Apologies for cross-posting:
Call for Papers
An International Conference on Muslims and the Cultural Politics of the Permissible
February 19-21, 2015
Michigan State University
East Lansing, Michigan
Confirmed Keynote Speakers: Kecia Ali, John Esposito, Sherman Jackson, and Ingrid Mattson
Global Halal is an international conference organized by the Muslim Studies Program at Michigan State University in partnership with the UK-based Muslim, Trust and Cultural Dialogue Program. The conference topic addresses a range of cultural, economic and political concerns associated with the principle of halal, especially in relation to contemporary food, banking, and lifestyle. Often associated with Muslim dietary practices, the concept of halal applies to that which is permissible to Muslims and serves as one of the key ethical concepts in Islamic theological doctrines. Yet as with any religious principle, concepts like halal and its antithesis haram, are subject to interpretation and variation, especially in the contemporaryglobal era. Muslim practices today are conditioned by a wide-range of technological and contextual influences that raise many questions about what constitutes halal. While the term halal refers to all that is permitted, its specific associations with Islamic restrictions underscore the cultural politics of religious practices at a time of growing awareness among Muslims of the ethics of consumption, the diversity of cultural values, the changing nature of interpersonal relations, and the globalization of financial interactions.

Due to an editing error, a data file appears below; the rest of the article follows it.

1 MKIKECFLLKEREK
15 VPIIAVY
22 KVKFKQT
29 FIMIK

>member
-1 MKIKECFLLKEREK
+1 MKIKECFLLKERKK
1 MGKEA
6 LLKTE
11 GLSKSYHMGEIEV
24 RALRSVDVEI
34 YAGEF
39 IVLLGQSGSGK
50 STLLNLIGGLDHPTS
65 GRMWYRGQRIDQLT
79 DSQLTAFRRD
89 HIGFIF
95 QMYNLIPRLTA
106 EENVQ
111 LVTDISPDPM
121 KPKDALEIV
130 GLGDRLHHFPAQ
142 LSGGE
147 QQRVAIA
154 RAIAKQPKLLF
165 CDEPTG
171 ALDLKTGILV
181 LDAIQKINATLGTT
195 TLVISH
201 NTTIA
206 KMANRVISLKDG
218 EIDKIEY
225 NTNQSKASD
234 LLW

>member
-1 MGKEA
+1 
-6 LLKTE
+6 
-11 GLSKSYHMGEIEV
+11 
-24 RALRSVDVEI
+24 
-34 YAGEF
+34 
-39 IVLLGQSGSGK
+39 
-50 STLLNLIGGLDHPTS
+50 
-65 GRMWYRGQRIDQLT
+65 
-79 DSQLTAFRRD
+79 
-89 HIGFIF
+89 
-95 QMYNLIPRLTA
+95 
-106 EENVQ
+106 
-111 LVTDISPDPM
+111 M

In the majority Muslim regions of the world, halal is embedded in daily life, but it nevertheless raises other issues, for example in regard to the rights of non-Muslim minorities. In contexts where Islam is the minority religion, adaptations of daily practices have been historically necessary to the establishment of Muslim communities. With the growing number of Muslims in Europe and North America, there has been increased demand for halal options, especially with regard to the availability and marketing of halal meats, which has caused some controversy in the United States, Britain, France, among other countries. These controversies illustrate the centrality of the halal concept in contemporary discussions of Muslimness, national belonging and ethics.
This conference will provide a forum for exploring the principle of halal within a global context, emphasizing the complexities of the permissible and the impermissible (haram).
Please send abstracts in MS Word or PDF format to the organizers at the following addresses: hassans3 and khalilmo.
Abstracts should be no more than 200 words, and should include a title, correspondence address, and institutional affiliation. Deadline for receipt of abstracts is 1 November 2014.